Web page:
1. You can access from multiple points on the person's record (see red boxes, for Additional Data menu). It's nice that you have multiple paths to the same place:
2. Once you've chosen the menu, you are then given a choice of which Custom Object you'd like to use. In some ways, this isn't intuitive for the user at this point. It's basically a collection of all the active Custom Objects. So the data elements themselves are not related to each other (Apparel, Commute, etc.). It's just a collection of 'Workday doesn't have these fields so we've created them' and stuck them in one place.
The Data Entry Pages
3. Since we spoke about Apparel in the setup example, let's stick with this one. So here is the CO on Apparel, from a user's perspective. It's pretty easy to choose an apparel type and size:
It's not the end of the world, but I seek to minimize data entry mistakes by getting clutter out of the way.
Workday does come with built in functionality, it's smart enough to know when I'm trying to enter a duplicate. Would be happier if it was a little friendlier out of the box, however. With that dollar sign in the error box, it looks a little clunky.
User specified validation rules
Workday does allow you to put on validations, so if the data entry person enters a wrong value, you can trigger an error message to inform the person to enter more appropriate data. This is the closest I can get to ensuring that correct data entry is done (since I cannot limit the list overall on the front end).
So let's say that a data entry person accidentally chooses an incorrect value from the pick list, here is the error message:
Here is how it gets triggered. The functionality of setting condition rules is consistent throughout the application, so if you know how to do one of these from the business process page or reporting pages, you know how to apply it here too. Same functionality. On one hand, I like the consistency for the back office folks setting these up:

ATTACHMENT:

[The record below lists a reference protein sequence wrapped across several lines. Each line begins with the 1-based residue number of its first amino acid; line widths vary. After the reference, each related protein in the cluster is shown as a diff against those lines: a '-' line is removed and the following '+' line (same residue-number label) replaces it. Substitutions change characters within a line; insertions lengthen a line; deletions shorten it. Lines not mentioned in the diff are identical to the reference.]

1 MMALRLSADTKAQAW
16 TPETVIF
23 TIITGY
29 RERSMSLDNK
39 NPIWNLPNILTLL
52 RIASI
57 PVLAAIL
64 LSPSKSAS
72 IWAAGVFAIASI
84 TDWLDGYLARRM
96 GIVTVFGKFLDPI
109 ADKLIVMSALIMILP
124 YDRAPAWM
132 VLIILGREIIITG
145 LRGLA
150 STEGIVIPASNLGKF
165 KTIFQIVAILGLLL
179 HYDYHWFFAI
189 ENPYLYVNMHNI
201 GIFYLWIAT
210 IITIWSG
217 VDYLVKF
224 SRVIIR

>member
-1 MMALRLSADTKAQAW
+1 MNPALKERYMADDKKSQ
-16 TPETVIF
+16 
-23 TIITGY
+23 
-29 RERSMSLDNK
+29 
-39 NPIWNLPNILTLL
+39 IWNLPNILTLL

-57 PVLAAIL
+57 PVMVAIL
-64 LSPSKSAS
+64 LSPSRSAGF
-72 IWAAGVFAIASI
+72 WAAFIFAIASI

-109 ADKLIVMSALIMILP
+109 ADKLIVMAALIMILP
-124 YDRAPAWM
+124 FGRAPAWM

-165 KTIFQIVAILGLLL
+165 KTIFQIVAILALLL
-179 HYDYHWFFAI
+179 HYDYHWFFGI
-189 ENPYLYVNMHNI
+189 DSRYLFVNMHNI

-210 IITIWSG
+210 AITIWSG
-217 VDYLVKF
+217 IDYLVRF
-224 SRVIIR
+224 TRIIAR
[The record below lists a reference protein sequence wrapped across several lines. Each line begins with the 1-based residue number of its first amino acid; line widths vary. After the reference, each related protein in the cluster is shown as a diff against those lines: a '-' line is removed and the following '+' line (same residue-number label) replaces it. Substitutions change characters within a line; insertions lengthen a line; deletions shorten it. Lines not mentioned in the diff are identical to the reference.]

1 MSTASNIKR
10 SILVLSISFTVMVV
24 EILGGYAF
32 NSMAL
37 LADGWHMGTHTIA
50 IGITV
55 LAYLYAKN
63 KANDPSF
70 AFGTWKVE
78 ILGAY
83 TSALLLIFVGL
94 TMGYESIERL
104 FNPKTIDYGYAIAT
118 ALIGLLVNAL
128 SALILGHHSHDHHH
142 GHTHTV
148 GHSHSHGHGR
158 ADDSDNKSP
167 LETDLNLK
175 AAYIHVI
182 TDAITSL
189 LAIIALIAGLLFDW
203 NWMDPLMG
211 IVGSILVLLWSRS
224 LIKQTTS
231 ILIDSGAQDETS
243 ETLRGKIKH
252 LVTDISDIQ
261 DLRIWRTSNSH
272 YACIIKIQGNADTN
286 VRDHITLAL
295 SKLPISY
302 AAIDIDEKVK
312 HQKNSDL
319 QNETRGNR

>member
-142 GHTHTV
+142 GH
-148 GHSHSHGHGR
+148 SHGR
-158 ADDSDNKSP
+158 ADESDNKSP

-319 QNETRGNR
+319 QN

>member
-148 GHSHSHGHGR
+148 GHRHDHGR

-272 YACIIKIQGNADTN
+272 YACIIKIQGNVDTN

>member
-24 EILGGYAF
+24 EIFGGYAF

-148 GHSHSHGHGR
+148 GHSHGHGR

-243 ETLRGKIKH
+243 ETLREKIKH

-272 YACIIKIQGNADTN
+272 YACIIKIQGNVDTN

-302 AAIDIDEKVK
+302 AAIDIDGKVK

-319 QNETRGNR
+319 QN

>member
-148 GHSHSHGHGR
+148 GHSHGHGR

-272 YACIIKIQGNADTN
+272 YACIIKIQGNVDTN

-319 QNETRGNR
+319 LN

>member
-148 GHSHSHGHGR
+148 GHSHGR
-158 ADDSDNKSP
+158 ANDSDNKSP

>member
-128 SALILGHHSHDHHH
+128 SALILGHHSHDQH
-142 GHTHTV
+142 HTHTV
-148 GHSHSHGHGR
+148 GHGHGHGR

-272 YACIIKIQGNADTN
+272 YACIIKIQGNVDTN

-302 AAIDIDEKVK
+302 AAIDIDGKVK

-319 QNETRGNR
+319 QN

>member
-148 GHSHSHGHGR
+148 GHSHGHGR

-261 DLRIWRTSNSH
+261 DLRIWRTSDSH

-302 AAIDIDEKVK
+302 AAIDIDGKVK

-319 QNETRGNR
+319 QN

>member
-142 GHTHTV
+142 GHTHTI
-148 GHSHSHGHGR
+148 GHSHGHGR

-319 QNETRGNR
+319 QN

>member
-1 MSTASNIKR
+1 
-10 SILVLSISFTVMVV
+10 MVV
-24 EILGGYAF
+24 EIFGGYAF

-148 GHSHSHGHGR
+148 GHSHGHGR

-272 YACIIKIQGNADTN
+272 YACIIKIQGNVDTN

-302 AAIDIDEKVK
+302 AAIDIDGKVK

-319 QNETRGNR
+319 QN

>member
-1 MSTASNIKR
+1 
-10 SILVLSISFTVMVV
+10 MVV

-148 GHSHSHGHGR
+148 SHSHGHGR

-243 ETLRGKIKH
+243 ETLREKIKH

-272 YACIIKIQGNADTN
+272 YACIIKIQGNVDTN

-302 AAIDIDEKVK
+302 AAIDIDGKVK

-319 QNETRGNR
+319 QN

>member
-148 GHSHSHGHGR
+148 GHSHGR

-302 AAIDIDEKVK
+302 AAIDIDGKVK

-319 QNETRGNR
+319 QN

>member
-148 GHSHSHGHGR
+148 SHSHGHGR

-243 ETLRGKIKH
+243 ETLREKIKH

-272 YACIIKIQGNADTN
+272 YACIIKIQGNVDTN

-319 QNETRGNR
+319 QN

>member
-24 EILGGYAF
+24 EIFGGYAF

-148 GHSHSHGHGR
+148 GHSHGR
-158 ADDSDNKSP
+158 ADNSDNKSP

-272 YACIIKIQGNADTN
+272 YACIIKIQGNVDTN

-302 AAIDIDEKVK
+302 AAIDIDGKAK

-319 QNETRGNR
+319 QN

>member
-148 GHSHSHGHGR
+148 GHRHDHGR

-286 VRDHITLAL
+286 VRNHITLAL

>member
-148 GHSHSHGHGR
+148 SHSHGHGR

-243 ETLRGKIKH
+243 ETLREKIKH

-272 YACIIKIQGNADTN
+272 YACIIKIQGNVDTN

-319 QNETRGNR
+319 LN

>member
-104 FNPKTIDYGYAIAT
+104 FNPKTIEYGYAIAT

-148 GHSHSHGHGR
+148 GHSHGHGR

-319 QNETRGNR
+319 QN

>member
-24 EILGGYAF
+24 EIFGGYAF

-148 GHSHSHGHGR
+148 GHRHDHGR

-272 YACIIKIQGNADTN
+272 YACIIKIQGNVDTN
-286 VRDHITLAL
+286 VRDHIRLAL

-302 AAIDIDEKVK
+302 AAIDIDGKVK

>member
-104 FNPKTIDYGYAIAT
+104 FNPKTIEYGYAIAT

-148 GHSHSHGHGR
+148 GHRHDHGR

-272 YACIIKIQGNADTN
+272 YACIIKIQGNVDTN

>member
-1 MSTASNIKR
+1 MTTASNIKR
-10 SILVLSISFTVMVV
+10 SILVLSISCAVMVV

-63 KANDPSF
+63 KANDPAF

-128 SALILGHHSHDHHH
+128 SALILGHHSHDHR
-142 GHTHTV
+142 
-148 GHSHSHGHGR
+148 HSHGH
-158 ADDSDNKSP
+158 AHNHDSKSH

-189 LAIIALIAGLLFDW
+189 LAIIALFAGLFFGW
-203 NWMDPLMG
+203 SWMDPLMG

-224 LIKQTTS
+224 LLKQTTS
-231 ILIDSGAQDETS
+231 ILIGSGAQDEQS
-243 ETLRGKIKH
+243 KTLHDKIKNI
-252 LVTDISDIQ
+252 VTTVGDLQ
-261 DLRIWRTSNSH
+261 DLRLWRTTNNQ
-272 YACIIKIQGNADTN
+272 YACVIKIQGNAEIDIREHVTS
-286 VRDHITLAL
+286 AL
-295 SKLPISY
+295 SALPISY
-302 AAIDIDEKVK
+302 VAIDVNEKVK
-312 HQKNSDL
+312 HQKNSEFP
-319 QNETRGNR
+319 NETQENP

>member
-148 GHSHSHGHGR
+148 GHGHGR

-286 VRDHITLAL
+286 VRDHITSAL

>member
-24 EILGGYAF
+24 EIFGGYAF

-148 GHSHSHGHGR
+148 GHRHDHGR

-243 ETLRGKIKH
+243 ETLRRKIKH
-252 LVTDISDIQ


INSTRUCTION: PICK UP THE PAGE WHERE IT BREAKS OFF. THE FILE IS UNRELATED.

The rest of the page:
As well, you get to specify your exact message in such a scenario:
- It's a 'configuration' rather than 'customization' option, so good from that perspective.
- The user experience isn't as slick as the rest of Workday. Trying to incorporate COs into the app seems patchwork and haphazard.
- You have the option to use Effective Dated COs, at least for Worker. While it would be great to have additional ones, Worker is the most critical.
- Big Disadvantage: Currently you only get 20 of these per business object (such as Worker), unless you're a Big Data customer, then you get 100. As someone pointed out on the WD Community site, this obviously isn't a technical application limit since it is granted to some customers. There has been a brainstorm out since 2012 to increase those counts for us non-Big Data peons, and according to the site it's targeted for WD 23 (Aug 2014 in Production). Fingers crossed that this will open up more possibilities for us.
- Another disadvantage: Lack of integration into the Business Processes from a data entry perspective. My HR colleagues who are more on the front end of process design try to avoid these Custom Objects whenever possible. They like a process to flow along in a logical manner and give much thought into how and where the data gets entered. They like to set reminders and make things as foolproof as possible. The location of this data under the 'Additional Data' menu leaves it as a bit of an orphan, a collection of 'extra' data items. They prefer to instead cannibalize existing unused fields on the pages where data entry is occurring (shudder!) so that the data entry can be in one place.
Any other options?
The eloquent Naomi Bloom suggested on Twitter that I think some more on this topic and WD's options. Custom Objects are really WD's main mechanism in the way of user-defined fields. As you can see, it can be a powerful option, in particular if you are used to a non-configurable environment.
There is one more option that we've been pulling out of our sleeve, using 'Custom ID' functionality. If COs are the powerhouse of user-defined fields, Custom IDs are next best option if we want to cannibalize and re-purpose something. I'll put together a separate post on that one. To be honest I'm not really proud of how we're using that one, as we're stuffing data into fields in a way that was never its intended purpose, but in the interest of full disclosure, I'll show you what we're misusing. In particular, we were afraid of using up our CO allotment of 20, so we've had to go the Custom ID route to store additional data, but from a systems standpoint, it's less than exemplary.